I Have Memorized This Ceiling
I avoid his opaque eyes,
knowing too well what they disguise,
but I know these walls and ceiling well.
They have so many tales to tell.
When reality is not sufficient,
four walls can become omniscient—
opening to all the world,
as a thousand stories come unfurled.
Each timber’s knot and each plank’s burl,
each water stain—each mark and whirl
has an adventure kept inside.
It is a fast horse that I ride
speeding my self, so tightly curled,
out of this prison, into the world.
A woman’s silhouette—so grand
has been sketched out by water’s hand.
Wood its canvas, it paints her free,
her story known by none but me.
The little dog—her friend and guide
when planks were cut, was found inside
that living tree, first cut, then milled
that my mind’s meanderings have filled
with all the stories that would be mine,
born in another place and time.
Those held prisoner by caste
or by our sex, held sure and fast—
imprisoned by life’s machinations,
escape in our imaginations.
Thus it is that fantasy
is the thing that sets us free.
The lock that holds us, rope that binds
cannot corral our restless minds.
I’ve memorized these walls, this ceiling.
Imbued them with all of the feeling
lacking elsewhere in my life.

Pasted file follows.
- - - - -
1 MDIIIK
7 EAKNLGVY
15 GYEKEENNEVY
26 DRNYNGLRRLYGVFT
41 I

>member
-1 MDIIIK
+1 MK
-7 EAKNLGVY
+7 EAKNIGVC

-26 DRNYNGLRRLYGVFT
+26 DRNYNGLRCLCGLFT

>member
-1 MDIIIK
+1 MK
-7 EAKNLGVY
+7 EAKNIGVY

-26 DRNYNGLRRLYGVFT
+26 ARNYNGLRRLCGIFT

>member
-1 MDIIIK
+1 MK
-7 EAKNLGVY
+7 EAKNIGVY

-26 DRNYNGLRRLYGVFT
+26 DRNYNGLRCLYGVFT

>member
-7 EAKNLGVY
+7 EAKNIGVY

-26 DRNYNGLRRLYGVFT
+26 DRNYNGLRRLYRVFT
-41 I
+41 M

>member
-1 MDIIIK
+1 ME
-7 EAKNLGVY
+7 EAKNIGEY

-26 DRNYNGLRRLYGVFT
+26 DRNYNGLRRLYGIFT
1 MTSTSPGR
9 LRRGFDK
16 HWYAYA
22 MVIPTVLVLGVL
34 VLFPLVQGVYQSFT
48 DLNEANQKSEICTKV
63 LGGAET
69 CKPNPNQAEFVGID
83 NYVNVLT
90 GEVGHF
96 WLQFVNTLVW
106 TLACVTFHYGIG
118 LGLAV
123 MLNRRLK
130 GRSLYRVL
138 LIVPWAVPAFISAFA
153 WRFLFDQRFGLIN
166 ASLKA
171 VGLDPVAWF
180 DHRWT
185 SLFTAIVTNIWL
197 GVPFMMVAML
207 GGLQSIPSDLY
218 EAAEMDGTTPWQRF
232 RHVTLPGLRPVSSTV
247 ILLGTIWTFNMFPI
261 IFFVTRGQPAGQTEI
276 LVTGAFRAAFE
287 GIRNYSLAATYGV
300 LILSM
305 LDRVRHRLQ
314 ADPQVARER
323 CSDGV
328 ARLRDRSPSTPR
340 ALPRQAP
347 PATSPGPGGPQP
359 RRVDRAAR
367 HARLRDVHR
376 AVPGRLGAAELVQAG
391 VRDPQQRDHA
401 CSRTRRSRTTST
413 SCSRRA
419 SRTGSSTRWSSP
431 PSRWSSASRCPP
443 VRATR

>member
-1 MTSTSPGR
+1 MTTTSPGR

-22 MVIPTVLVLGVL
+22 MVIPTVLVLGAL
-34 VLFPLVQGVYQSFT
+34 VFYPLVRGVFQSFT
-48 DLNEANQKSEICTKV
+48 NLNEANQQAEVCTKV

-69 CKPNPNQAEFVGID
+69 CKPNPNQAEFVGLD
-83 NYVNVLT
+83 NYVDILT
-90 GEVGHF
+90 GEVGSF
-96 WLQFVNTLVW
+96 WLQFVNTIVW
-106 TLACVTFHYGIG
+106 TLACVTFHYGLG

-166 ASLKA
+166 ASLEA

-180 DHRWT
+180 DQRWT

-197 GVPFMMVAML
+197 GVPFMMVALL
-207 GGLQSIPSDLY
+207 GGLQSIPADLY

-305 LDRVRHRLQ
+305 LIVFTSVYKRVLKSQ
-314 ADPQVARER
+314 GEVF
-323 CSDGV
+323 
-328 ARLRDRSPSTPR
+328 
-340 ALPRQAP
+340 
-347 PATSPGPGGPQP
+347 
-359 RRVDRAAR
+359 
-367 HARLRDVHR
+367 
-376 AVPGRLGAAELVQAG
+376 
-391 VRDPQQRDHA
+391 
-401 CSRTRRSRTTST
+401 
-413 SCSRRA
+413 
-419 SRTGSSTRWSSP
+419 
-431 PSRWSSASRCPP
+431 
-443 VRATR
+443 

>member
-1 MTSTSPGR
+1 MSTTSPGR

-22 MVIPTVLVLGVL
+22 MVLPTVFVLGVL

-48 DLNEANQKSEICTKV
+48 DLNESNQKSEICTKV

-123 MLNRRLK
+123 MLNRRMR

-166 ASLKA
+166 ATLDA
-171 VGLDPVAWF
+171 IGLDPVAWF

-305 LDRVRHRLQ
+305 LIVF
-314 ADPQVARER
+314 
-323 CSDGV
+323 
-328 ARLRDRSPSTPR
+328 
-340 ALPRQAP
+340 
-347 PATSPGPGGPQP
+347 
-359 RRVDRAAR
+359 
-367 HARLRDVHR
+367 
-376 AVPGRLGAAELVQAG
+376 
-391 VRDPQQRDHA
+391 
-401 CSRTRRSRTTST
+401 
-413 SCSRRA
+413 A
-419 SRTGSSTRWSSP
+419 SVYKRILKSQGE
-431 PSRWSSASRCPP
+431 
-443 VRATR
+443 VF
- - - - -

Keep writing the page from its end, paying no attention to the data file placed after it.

They are my husband. I am their wife.
Those water stains are flowers placed
to relieve sorrows I have faced.
Those hollow eyes stretched wide in terror,
the tree cannot have grown in error.
They are messages to me
that somewhere, something watches me.
They record and they comfort one
who, worn out when day is done,
spreads out her body on her cape
and looks up for her day’s escape.
A private world for my invention,
far from my life’s cruel convention.
I’d tell the whole world if I could,
these stories nature has etched in wood,
The prompt today was “opaque.”
I once lived in a house built entirely of wood: walls, floors, ceilings, countertops, even the shower was wood. There were thousands of images hidden in the planks and although our lives were busy ones, in times of reflection, or before falling asleep or when waking up, some of the images came to be so familiar. The main character in this poem is not me, but another type of woman I think a lot about lately––one living in a society repressive toward women or limited in her freedom by other factors such as caste, race or circumstance. However limited our worlds, we must make of them what we can, and in this case, I am imagining such a woman in that room of a thousand stories, hoping she can derive what freedom there is to find from imagining herself within those stories.